Nuclear waste proposals revealed – Press & Journal
“Dounreay looks set to become a nuclear waste dump under plans revealed by the Scottish Government.
A consultation to find ways to manage the country’s radioactive waste was launched yesterday.
It aims to ensure the treatment, storage and disposal of the waste is carried out in a way that offers maximum protection to the people and the environment.
While the UK Government favours one deep burial site for all high-level and intermediate-level radioactive waste, with Sellafield the most likely location, Scottish ministers favour surface storage or shallow burial.”
Nuclear plant pipe failures can threaten safety | threaten, failures, nuclear – News – The Orange County Register
“A rash of recent failures in the buried piping systems of nuclear reactors – including one at San Onofre Nuclear Generating Station – has prompted three congressmen to ask the Government Accountability Office to investigate “the integrity, safety, inspection, maintenance, regulations and enforcement issues surrounding buried piping at our nation’s nuclear power plants,” according to a public statement Thursday.
“Under current regulations, miles and miles of buried pipes within nuclear reactors have never been inspected and will likely never be inspected,” said Rep. Edward Markey, D-Mass. (who chairs the Energy and Environment Subcommittee) in the statement. “This is simply unacceptable. As it stands, the NRC requires – at most – a single, spot inspection of the buried piping systems no more than once every 10 years. This cannot possibly be sufficient to ensure the safety of both the public and the plant.””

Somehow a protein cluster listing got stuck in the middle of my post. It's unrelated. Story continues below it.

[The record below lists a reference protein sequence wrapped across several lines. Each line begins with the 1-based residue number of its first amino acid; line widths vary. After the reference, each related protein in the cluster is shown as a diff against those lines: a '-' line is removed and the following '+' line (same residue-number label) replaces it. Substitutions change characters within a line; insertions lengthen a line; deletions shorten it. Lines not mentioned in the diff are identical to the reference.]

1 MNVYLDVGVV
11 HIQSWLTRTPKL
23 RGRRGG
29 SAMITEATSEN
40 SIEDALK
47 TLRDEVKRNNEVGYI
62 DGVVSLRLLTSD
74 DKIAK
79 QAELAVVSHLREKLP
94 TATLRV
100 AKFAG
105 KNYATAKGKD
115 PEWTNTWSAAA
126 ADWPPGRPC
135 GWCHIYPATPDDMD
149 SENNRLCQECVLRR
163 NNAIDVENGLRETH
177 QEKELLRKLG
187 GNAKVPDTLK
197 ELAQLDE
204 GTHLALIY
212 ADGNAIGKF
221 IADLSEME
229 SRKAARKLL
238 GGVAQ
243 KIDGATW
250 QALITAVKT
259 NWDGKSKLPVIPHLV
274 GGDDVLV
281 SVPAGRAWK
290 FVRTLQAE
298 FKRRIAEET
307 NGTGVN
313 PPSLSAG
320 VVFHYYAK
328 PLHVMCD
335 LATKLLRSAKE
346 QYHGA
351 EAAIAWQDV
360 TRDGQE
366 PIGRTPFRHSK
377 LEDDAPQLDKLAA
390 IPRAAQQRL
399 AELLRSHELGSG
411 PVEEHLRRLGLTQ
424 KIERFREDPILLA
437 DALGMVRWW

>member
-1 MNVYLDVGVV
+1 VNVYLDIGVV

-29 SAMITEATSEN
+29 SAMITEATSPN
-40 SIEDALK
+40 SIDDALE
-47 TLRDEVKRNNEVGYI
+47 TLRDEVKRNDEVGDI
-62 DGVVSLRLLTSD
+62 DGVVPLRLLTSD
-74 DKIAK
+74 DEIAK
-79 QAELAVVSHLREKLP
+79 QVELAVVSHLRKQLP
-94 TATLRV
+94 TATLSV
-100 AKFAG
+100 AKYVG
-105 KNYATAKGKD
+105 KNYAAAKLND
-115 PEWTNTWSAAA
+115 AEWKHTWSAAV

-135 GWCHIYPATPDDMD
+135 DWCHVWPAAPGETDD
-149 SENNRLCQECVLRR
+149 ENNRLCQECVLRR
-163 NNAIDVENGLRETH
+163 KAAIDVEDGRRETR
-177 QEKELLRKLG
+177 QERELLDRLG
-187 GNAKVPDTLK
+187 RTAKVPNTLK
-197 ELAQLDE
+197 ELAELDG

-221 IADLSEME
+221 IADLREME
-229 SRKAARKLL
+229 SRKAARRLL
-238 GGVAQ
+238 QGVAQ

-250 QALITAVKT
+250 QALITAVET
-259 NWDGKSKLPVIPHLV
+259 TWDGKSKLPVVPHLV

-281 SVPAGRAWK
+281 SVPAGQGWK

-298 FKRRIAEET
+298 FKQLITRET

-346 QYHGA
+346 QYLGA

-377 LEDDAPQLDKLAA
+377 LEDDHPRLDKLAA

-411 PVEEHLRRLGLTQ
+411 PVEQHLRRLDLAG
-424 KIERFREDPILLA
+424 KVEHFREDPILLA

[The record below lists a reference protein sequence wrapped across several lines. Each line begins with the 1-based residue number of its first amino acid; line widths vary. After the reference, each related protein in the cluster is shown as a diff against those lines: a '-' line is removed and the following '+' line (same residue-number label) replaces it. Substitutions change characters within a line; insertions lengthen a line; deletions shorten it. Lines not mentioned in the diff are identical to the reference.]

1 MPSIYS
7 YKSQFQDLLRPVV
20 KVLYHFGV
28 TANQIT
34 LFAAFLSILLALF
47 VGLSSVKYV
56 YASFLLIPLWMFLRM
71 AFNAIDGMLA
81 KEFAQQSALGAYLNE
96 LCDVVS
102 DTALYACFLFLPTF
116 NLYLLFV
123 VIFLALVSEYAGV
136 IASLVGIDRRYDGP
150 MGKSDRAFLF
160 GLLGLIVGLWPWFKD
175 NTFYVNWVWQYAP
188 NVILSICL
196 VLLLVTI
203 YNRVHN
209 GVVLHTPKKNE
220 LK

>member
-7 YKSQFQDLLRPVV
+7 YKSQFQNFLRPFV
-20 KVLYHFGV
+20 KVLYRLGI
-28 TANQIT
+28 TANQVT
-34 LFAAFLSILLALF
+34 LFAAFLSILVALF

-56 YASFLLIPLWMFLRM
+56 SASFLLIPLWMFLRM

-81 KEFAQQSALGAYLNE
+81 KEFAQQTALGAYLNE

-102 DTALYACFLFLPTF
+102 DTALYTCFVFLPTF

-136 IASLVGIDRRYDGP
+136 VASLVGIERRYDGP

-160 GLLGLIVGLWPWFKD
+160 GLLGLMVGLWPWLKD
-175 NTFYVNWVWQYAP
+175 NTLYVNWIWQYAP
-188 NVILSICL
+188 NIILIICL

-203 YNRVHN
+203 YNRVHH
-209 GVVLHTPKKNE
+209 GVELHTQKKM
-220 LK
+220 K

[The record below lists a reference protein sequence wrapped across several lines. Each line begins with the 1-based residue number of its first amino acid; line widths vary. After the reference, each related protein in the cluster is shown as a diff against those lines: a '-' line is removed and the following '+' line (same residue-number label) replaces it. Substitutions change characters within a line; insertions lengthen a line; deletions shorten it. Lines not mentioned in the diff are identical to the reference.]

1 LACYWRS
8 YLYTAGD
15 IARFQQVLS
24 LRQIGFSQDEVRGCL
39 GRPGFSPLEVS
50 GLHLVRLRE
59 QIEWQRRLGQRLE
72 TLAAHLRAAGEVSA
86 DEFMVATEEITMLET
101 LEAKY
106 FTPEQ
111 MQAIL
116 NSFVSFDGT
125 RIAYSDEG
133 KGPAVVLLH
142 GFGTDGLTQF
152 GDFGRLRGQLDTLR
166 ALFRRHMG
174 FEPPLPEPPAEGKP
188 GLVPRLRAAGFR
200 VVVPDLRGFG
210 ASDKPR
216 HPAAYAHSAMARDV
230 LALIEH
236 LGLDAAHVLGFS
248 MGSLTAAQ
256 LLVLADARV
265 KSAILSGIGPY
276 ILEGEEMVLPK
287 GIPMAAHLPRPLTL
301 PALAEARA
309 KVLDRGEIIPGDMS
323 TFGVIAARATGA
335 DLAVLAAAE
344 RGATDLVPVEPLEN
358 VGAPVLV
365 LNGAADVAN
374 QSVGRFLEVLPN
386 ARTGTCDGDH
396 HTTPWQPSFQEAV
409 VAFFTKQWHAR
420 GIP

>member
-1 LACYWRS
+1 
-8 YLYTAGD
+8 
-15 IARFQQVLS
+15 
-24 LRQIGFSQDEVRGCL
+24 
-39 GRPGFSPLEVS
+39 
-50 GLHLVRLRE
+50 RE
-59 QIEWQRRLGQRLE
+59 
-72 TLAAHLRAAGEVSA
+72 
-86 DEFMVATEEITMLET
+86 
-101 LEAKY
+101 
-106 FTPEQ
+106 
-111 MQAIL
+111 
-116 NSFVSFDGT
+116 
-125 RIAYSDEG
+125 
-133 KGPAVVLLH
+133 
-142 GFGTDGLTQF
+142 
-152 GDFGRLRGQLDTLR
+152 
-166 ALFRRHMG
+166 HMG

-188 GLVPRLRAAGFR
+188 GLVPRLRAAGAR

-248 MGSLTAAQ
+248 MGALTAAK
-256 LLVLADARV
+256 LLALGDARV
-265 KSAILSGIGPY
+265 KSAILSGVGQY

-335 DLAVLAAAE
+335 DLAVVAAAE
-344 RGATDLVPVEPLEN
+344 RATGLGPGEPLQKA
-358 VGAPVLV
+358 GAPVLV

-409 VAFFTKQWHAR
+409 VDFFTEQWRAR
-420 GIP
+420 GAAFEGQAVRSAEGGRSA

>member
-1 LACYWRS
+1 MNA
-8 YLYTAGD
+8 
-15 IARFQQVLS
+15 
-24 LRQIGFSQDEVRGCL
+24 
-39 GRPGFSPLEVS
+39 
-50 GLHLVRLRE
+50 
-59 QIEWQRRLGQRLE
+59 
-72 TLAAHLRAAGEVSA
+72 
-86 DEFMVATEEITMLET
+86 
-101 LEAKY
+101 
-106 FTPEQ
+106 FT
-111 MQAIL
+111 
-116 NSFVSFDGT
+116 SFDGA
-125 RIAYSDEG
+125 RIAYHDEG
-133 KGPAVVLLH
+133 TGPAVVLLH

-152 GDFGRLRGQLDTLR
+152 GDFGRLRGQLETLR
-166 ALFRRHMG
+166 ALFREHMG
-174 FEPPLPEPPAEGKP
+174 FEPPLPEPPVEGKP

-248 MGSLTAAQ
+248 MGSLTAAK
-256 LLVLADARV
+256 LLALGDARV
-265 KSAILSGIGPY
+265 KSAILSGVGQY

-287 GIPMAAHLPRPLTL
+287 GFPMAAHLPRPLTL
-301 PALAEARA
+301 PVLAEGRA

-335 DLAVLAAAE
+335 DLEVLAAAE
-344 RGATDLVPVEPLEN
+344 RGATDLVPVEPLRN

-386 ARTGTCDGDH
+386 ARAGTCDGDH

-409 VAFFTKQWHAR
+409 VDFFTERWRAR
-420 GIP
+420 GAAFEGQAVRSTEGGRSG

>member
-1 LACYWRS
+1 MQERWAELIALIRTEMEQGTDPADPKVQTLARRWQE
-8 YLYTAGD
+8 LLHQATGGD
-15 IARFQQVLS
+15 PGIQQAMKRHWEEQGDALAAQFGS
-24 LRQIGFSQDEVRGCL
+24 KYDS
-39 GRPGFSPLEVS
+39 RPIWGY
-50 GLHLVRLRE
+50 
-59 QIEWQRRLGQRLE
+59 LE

Free Internet Press :: The Curse Of Gorleben – Germany’s Endless Search For A Nuclear Waste Dump
“Germany has been looking for a permanent storage site for its nuclear waste for over 30 years. The history of the Gorleben salt dome, a potential nuclear repository, is one full of deception and political maneuvering. And if opponents to the plans have their way, the search might even have to start again from scratch.
The ride down into the Gorleben salt dome takes less than two minutes. When the elevator stops at 840 meters (2,755 feet) below ground, the folding gates open onto a scene that looks like it could be in a modern art museum.
A sculpture made of old soft drink cans and other scrap metal welcomes visitors as they step out of the elevator. The artwork is meant to symbolize society’s unresolved waste disposal problem.”
Crumbling Atomic-Waste Dump Must Be Shut, German Regulator Says – Bloomberg.com
“Germany’s government was advised to move 126,000 barrels of nuclear waste from a crumbling underground storage site in central Germany to a nearby location in a bid to stop any leaks of radioactivity into groundwater.
Wolfram Koenig, president of the Federal Office for Radiation Protection, manager the Asse facility, made the recommendation today in Hannover, Germany.
With 12,000 liters (3,170 gallons) of underground water leaking daily into the abandoned salt mine and eroding walls, the regulator is seeking to relocate waste from Asse before it may get mixed with water and seep back out into aquifers. ”
Highly radioactive shipment threatens coastal communities
“THE first return shipment of foreign nuclear waste from Britain is due to occur in the next few days with the shipment of highly radioactive waste from the Sellafield Plant to customers in Japan.
These nuclear shipments raise critical security, safety and environmental concerns and subject coastal communities to unnecessary risks.